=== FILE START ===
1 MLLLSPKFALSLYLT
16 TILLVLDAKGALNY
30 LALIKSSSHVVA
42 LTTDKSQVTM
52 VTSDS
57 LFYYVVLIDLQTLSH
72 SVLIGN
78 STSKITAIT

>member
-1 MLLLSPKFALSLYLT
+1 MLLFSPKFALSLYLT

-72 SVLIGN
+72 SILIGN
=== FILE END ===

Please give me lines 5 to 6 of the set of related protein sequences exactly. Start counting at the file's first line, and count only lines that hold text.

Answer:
52 VTSDS
57 LFYYVVLIDLQTLSH